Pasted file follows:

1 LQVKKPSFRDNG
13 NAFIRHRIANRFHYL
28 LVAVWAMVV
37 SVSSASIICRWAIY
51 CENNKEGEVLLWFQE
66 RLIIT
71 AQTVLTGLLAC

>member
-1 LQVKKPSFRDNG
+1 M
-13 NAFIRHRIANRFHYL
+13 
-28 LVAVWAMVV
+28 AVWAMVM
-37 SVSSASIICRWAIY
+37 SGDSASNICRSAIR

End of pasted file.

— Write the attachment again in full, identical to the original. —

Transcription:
1 LQVKKPSFRDNG
13 NAFIRHRIANRFHYL
28 LVAVWAMVV
37 SVSSASIICRWAIY
51 CENNKEGEVLLWFQE
66 RLIIT
71 AQTVLTGLLAC

>member
-1 LQVKKPSFRDNG
+1 M
-13 NAFIRHRIANRFHYL
+13 
-28 LVAVWAMVV
+28 AVWAMVM
-37 SVSSASIICRWAIY
+37 SGDSASNICRSAIR